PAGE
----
Mountain biking at the foothills of the Andes could mean anything from a leisurely ride around a glacial lake to a more arduos journey through craggy, uphill terrain. Contact the Bookings Team to arrange a tour

Indagare Tours: White Water Rafting

Mendoza is surrounded by excellent opportunities to go white-water rafting on a glacial river fed straight from the snow on the Andes. This two-hour adventure on Class 3 rapids goes from heart-stopping action to leisurely coasting and ends with a hearty asado back at base camp. Contact the Bookings Team to arrange a tour.

Aerial View - Sunrise Horseback Ride,Mendoza, Argentina - Courtesy Kahuak Adventures

Sunrise Horseback Ride

A 4:30 am wake-up call is never pleasant, and if you're sleeping off a steak dinner that didn't even begin until 10:00, you'll need supernatural fortitude to face the morning. But adrenaline quickly takes over on the trail—a series of hushed switchbacks your horse will somehow navigate in absolute darkness, and when daybreak finds you sipping yerba mate around a bonfire at 9,000 feet, watching the eastern horizon bloom with color, you won't be wondering whether it was worth it. Just make sure to don a poncho (or two—the wearable blankets favored by the gauchos layer well) to guard against the dry desert cold. For those who prefer to saddle up at a more civilized hour, daytime rides through the vineyards are easily arranged.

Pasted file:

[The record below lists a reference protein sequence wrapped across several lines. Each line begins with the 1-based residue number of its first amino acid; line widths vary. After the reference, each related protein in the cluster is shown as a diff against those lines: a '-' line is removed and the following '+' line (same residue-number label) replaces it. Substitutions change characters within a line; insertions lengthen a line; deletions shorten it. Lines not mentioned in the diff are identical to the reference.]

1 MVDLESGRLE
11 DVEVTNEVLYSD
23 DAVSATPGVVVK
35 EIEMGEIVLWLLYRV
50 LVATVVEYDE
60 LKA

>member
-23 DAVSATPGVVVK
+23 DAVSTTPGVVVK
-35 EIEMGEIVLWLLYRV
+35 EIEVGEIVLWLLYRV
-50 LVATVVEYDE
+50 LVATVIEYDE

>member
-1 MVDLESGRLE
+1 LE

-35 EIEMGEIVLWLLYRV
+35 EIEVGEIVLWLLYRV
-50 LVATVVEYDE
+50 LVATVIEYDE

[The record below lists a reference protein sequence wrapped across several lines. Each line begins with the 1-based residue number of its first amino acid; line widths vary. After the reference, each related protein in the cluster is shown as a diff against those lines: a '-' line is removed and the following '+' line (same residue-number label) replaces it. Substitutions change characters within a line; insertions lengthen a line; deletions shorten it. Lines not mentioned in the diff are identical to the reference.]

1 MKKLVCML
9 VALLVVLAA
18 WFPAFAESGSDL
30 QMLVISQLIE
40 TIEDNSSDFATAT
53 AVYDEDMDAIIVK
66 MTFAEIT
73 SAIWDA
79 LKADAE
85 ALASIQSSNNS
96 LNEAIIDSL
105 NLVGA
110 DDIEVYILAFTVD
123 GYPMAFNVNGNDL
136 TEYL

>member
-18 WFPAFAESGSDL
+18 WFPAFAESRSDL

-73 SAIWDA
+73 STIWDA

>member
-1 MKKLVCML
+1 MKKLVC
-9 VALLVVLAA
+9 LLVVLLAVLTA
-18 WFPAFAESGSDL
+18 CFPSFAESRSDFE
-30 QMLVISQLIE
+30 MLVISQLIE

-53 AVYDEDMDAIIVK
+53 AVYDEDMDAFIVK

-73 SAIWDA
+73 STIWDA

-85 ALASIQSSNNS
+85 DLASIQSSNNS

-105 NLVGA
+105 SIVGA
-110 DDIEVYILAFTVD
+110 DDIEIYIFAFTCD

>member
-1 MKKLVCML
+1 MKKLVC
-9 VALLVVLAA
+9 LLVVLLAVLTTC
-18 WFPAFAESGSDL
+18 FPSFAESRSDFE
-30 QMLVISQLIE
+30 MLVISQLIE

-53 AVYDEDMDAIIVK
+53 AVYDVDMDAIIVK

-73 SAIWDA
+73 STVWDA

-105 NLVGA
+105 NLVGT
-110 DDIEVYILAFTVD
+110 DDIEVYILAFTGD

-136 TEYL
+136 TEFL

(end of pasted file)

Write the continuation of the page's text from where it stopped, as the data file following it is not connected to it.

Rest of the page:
Vines The Vines of Mendoza Tasting Room, Mendoza, Argentina

The Vines of Mendoza Tasting Room

After touching down in Mendoza, guests of the region's premier wine lodges are still about forty minutes away, at best, from checking in and kicking back. Those who would rather have a Malbec in hand within minutes of collecting their luggage should consider a pit-stop at the Vines Tasting Room in town. The shop stocks, serves and ships small-production wines that are hard to track down outside of Argentina. Sample a range of Mendocino Malbecs or have an orientation flight to get acquainted with the region's other popular varietals.